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The three way Senate race in Minnesota took another bizarre turn this weekend, leaving all three candidates with a viable shot at becoming Minnesota's next Senator.  Before I delve into the details, lets take a look at the current state of the race:

Minnesota Senate Projection Graph

Donate: Al Franken (D)

And our Senate to Presidential correlations (I know the table is messed up but I've messed with it for a good 10 minutes; the parsing by DKos is awful):

	   VFA Projection [10/18]    VFA Projection [11/2]
	   Dem	 Rep   Dem-Rep	 Dem	  Rep	 Dem-Rep
President  49.98  43.71   6.27	 53.61	 40.67	  12.94
Senate	   38.61  40.15  -1.54	 40.90	 39.32	   1.58
Pres-Sen   11.37	3.56    7.81   12.71  -1.35    

More after the fold.

Norm Coleman is now polling slightly worse than John McCain, while Franken continues to lag behind the levels established by Obama.  If you take the numbers above at face value, Coleman is losing 1.35% of McCain's vote and Barkley appears to be making up the difference between Franken and Obama.   If these trends were to continue, Barkley would likely be eliminated but recent events have left the election wide open.

Heading back to last Monday (10/27), Paul McKim, founder and former CEO of Houston-based Deep Marine Technology, filled a lawsuit alleging that an ally funneled $75,000 to the Colemans.  Reading directly from the Star Tribune article on the subject, "A Texas businessman has filed a lawsuit alleging that Minnesota multimillionaire Nasser Kazeminy used his Houston marine company to funnel $75,000 to Sen. Norm Coleman last year via a Minneapolis insurance company that employs the senator's wife."  The Coleman campaign immediately went to work trying to kill the story, but the DFL may have gotten the best of him:

This suit was later withdrawn, but it didn't end there.

The Coleman campaign responded with a lawsuit of their own; on Thursday October 30th, Norm Coleman filed a defamation lawsuit against Al Franken.  The Coleman campaign concluded that "Mr. Franken ha[d] chosen to push the lines of believability far beyond the bounds of the truth." The "truth" Coleman is questioning relates to an ad released by Franken citing Norm Coleman as the "fourth most corrupt senator in Washington."  Franken responded by saying this: "Our ads are factual and true, even if Norm Coleman doesn't like being held accountable for his conduct.  Every time someone tries to hold Norm Coleman accountable, he runs to court to try to weasel his way out of it. And none of the three prior times he's done this has he been successful, and he won't be this time, either." To be fair the report Franken appears to be citing does not explicitly rank corrupt Senators, but they did place Norm Coleman, along with three other Republican senators in the "Dishonorable Mention" category.

Here's where it gets interesting. The lawsuit filled on Monday by Paul McKim was refiled again Thursday evening, just hours after Coleman's defamation charge.  The Coleman campaign responded by calling the suit "false and defamatory...My wife has been devastated by this. She's angry -- and she has a right to be -- and so am I.  So Coleman's wife can be angry but Al can't?  Seems semi-hypocritical but that's not the most interesting nugget from the quote.  The use of "defamatory" was likely intended to cascade into the suit filed against Franken, and it may have worked. If you do a google search for "Coleman Franken Defamatory" the results are roughly split between the two cases, but the issue still lingers.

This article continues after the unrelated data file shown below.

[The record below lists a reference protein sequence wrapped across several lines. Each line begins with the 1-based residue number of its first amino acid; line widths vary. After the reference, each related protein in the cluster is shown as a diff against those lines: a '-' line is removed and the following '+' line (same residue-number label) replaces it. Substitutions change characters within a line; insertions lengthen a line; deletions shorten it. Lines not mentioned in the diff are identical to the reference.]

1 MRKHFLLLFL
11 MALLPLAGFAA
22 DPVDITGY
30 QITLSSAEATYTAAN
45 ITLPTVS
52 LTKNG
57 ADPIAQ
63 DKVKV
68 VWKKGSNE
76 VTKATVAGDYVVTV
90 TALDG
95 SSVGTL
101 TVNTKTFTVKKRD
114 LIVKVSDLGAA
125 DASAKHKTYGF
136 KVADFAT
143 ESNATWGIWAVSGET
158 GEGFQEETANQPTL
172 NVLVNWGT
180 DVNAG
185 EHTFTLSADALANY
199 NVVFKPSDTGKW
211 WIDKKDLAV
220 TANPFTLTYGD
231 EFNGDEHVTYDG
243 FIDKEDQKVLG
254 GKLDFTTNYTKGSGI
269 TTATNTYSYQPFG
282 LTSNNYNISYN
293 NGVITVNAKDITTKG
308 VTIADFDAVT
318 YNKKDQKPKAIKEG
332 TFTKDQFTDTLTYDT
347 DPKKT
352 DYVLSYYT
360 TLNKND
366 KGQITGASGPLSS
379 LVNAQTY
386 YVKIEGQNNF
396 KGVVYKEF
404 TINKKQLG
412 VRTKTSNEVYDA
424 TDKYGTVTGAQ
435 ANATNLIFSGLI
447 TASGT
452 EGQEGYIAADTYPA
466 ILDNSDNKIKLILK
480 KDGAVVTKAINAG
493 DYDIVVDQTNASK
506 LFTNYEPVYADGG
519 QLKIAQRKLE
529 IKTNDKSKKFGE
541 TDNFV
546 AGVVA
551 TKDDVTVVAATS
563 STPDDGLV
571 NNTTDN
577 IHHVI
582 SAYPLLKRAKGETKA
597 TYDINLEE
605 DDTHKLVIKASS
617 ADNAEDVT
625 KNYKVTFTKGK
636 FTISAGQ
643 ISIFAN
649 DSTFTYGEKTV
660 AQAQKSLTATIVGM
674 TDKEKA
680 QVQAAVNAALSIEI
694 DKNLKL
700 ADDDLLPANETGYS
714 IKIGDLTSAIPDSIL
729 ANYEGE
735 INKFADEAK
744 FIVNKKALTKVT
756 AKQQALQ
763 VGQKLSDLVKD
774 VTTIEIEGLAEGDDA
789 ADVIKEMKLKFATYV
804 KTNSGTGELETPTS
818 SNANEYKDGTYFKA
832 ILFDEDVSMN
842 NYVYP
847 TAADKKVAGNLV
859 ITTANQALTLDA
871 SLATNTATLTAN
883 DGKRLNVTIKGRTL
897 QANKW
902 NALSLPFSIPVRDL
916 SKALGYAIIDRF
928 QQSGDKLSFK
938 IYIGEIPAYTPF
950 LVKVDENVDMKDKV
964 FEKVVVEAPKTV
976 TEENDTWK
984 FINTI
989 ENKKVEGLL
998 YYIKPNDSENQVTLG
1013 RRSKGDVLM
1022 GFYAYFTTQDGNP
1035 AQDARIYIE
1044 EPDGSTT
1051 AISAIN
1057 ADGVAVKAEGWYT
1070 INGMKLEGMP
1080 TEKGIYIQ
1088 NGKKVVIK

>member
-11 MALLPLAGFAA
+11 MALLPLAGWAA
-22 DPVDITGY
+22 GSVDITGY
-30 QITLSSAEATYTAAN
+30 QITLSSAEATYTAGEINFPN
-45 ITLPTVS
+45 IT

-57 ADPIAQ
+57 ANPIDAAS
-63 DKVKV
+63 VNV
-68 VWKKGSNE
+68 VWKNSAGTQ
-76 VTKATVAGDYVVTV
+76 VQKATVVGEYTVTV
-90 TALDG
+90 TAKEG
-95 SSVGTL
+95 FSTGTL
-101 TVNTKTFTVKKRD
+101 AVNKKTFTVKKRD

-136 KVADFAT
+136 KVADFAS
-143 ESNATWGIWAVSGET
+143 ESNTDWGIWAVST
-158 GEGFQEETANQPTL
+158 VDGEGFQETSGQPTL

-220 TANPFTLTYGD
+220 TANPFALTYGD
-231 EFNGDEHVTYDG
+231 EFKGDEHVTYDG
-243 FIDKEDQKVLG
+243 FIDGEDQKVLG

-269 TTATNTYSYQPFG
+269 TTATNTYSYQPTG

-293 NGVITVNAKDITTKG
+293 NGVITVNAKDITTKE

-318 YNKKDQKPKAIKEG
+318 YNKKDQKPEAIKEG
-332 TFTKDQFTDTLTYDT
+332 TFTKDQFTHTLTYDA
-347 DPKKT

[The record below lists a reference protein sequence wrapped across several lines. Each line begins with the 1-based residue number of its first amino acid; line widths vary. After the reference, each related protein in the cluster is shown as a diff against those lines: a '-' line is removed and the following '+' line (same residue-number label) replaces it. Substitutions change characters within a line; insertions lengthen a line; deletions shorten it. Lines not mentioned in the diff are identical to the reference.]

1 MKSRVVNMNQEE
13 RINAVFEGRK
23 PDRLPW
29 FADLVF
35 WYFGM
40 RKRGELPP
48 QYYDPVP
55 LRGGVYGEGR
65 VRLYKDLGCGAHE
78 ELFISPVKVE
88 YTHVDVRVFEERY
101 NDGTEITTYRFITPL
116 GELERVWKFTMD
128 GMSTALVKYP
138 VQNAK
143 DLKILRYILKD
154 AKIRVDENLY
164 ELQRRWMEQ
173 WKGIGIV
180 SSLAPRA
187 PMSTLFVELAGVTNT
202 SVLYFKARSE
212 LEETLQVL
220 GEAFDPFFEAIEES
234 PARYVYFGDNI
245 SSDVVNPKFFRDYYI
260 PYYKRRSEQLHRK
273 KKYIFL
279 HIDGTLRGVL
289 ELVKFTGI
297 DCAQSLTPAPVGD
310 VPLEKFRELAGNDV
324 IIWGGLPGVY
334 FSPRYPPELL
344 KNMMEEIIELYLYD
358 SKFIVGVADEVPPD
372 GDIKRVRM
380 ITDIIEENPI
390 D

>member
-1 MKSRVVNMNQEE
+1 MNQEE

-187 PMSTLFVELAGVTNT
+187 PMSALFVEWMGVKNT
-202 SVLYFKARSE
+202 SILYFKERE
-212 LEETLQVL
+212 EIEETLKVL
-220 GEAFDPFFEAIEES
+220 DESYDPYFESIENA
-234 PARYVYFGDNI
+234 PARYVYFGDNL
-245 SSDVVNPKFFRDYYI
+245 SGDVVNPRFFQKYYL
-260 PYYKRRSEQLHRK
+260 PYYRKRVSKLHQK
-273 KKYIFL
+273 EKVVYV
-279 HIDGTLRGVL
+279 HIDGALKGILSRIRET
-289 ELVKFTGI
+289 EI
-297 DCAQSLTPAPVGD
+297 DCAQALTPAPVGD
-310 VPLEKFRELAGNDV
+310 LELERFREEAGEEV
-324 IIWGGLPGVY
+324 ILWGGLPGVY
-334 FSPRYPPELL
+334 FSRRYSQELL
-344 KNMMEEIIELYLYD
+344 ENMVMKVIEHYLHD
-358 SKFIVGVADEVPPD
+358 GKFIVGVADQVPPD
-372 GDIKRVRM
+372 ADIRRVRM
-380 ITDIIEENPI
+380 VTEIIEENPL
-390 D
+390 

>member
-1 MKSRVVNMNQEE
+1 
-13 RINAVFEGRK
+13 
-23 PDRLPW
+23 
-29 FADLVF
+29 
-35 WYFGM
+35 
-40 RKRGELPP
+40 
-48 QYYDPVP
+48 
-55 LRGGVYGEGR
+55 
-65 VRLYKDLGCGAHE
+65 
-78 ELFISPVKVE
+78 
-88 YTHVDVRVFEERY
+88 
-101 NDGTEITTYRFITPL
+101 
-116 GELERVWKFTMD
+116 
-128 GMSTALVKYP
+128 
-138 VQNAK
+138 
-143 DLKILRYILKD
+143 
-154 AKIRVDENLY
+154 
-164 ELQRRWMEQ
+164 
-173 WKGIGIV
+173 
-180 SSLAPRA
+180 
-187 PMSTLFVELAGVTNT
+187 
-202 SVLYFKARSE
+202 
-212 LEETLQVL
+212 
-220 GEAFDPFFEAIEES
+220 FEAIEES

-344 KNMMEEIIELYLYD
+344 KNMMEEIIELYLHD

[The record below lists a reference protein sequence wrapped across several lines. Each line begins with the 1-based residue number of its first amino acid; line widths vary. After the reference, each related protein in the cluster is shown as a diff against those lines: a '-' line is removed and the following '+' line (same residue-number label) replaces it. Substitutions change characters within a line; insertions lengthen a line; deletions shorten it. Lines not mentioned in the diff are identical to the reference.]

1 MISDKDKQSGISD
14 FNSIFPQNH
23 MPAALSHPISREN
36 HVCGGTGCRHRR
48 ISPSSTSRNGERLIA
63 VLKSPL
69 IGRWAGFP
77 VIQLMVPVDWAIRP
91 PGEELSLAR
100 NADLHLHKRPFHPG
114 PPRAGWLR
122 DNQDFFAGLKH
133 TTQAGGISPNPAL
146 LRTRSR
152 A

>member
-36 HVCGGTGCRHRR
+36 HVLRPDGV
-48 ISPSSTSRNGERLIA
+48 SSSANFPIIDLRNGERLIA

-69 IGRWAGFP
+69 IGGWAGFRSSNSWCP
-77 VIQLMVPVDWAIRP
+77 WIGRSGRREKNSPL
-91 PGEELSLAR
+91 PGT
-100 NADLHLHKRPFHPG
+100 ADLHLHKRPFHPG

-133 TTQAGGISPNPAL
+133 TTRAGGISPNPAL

The Coleman campaign tried to kill the issue again Friday night by saying the premise of the suit was "baseless and [contained] false claims ... being used to influence the outcome of the election.''  Still sensing the urgency Coleman tried to link the funneling charge to Franken; "If my opponents have any shred of decency left in this campaign -- stop attacking my family."  Franken's campaign, specifically Colleen Murray released a statement rebutting Coleman's charge; Franken had nothing to do with the lawsuit.  In fact the plaintiff justified the timing of the suit by stating that it has "absolutely nothing to do with politics." In any case the Coleman campaign released a new ad overtly linking Franken to the money funneling suit:

If the Coleman campaign is going to make a connection that just blatantly doesn't exist they should at least be consistent.  "Yesterday, Coleman's statement segued from the [Star Tribune] receiving a pre-filing 'copy of these false allegations' to Franken 'running vicious, untrue attacks against me' on filing day." I also thought Norm was done with negative ads, but apparently it's not politically convenient anymore.

Al Franken and Norm Coleman clearly have a fight on their hands, but Barkley remains unscathed.  Within the entire body of this article Barkley's name was not mentioned.  When the last debate occurs later today, Barkley can reside above the fray while Franken and Coleman undoubtedly duke it out.  If Barkley strikes the right cord he may very well be able to peel off 5% from each of his opponents and sneak away with a victory.  We likely won't know the result of the whole lawsuit situation or the debate until the actual votes are counted.

Originally posted to Vote For America on Sun Nov 02, 2008 at 01:00 PM PST.

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